I explained that although my family was originally from Trego County, Kansas, in 1931 we had moved to the area near Hygiene, a little town west of Longmont, Colorado. When we lived in Kansas my dad worked as a Share Cropper on the farm. Dad was only 31 years old and everything we owned was mortgaged to the bank. He and my mom had 4 children. I was born in 1921, Alfred was born in 1923 and mom had twins in 1929, just 9 days before the stock market crash! One night an eleven inch rain assaulted us, accompanied by hail. We lived by a draw, with water coming by and around the house. The heavy rains moved the granary off its foundation, drowned our hogs, killed all the chickens, etc. It was springtime and the wheat fields looked like someone had run a disc through the fields. My parents had to take bankruptcy.
My mom had two brothers living in Colorado so we moved to Colorado. The only work my parents could find was "stoop labor". Remember, this was 1930, just one year following the start of the Great Depression. When doing this kind of labor, all the pay was according to "piece work". Every member of the family had to work, thinning beets or picking vegetables-- beans and tomatoes. We hardly earned enough money to pay the rent.
When we moved, Mom brought with us a barrel of homemade soup. We sold that door to door. Dad went to work for different farmers tending beets, irrigation, etc. I was 10 years old at the time and I had learned to milk by hand. So I helped the farm family milk their cows and that gave us milk. For our housing, a farmer hung old rugs in one corner of his hayloft and let us live there. Boy the winters were cold in Colorado!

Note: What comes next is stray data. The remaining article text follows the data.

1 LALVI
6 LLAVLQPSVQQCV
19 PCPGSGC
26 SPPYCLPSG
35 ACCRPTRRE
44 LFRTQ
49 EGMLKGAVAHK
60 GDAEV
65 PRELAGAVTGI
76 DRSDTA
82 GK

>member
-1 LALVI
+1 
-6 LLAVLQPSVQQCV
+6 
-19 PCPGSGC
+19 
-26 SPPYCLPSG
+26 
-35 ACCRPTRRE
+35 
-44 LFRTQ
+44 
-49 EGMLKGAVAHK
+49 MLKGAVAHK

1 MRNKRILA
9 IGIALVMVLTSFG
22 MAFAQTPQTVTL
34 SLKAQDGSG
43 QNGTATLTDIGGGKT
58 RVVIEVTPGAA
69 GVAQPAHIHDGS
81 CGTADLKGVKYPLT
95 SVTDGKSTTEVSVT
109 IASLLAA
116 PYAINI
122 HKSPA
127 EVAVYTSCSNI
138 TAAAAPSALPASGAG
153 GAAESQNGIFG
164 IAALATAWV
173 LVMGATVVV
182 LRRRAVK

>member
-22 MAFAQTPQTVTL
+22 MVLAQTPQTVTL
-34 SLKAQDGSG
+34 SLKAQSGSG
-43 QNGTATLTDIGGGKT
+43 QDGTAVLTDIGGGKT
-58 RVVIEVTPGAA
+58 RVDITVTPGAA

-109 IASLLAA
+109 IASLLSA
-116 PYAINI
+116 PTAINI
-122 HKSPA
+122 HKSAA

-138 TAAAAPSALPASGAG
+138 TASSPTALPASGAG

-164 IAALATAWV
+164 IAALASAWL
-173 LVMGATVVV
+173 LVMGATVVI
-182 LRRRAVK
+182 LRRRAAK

My brother Alfred got pneumonia and died. It was tough going. It seemed like we were living like gypsies. Work was not steady. We probably worked that way for four different families. For meat I remember Dad shot rabbits and pheasant that we cooked. Mostly we lived on potatoes and noodles. Potatoes were a major crop around Brighton, Eaton, Greeley and Longmont, Colorado so we got the potatoes for free from the farmers who raised them.
We have to thank our good Lord for sustaining families like us in those Depression days. People really had to work hard. Many farmers couldn't afford machinery like they have today.
Well, I won't go on about that anymore right now. I'll write more about our experiences of beet farming another time. Thanks for Listening!